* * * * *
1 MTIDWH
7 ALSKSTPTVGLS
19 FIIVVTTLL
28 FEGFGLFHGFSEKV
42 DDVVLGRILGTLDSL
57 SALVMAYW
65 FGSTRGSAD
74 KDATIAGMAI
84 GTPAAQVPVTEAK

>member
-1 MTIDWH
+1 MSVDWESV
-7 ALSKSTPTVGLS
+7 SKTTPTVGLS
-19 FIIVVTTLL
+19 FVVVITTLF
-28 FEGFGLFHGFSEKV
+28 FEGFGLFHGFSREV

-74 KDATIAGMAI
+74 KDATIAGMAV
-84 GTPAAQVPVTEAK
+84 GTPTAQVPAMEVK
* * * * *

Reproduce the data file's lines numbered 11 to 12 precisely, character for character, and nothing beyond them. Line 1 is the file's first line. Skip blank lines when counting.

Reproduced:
-1 MTIDWH
+1 MSVDWESV